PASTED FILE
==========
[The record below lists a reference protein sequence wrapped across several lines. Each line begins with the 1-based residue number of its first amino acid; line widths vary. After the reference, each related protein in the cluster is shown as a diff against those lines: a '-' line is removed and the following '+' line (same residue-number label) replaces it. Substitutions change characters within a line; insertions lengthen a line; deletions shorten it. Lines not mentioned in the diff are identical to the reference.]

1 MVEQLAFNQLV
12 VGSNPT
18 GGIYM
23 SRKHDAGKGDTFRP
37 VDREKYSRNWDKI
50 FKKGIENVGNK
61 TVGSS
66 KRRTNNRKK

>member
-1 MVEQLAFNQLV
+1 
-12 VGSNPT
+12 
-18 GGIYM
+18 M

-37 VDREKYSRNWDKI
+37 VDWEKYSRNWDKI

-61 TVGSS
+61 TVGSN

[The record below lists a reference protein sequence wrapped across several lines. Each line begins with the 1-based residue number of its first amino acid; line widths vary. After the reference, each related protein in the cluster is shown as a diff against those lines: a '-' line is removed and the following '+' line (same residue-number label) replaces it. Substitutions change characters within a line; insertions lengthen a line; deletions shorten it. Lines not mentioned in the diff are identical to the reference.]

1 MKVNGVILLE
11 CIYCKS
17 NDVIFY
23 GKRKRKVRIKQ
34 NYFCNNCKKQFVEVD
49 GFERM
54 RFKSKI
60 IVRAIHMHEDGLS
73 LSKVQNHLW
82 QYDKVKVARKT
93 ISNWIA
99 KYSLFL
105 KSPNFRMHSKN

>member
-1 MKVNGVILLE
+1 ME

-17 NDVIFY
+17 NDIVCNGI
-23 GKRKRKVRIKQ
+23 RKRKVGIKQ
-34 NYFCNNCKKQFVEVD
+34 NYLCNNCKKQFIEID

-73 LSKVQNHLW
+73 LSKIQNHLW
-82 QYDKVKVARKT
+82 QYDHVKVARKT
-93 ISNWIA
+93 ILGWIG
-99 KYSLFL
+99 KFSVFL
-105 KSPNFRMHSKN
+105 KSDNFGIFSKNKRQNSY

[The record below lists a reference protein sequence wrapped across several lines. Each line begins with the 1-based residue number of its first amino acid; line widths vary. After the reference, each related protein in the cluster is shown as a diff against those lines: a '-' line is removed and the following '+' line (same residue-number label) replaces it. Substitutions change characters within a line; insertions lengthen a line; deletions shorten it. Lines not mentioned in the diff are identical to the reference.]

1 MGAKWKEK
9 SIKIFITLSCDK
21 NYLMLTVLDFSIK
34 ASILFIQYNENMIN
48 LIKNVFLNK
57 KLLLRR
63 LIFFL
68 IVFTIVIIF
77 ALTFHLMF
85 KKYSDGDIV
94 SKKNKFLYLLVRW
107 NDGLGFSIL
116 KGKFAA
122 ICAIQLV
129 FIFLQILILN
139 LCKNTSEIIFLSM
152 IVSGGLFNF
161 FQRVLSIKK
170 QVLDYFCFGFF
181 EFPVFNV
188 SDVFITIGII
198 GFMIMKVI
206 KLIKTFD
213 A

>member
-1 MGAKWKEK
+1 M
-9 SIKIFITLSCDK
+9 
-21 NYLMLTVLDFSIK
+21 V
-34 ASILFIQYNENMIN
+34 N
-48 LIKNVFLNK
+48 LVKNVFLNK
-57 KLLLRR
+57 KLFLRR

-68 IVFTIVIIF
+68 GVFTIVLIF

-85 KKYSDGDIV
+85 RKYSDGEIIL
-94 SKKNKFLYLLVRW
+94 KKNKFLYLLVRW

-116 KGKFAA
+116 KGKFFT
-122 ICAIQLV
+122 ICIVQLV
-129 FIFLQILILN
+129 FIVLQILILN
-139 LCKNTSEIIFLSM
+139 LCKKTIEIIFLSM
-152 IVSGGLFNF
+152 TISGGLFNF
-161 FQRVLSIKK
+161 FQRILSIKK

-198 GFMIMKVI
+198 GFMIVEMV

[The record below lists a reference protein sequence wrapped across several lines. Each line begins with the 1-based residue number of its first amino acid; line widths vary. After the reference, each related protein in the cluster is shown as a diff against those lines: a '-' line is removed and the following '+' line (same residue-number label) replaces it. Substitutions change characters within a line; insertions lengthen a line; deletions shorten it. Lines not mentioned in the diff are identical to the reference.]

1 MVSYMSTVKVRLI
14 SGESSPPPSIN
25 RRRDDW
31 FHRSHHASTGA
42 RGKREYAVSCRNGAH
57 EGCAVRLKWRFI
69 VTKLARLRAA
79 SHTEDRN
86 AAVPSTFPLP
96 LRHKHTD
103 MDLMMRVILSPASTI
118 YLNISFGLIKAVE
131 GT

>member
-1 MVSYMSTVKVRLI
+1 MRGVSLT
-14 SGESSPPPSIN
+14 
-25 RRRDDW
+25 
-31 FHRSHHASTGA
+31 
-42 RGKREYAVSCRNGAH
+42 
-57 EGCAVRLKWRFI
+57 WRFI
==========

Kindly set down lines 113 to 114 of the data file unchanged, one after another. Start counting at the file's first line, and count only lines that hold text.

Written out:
1 MVSYMSTVKVRLI
14 SGESSPPPSIN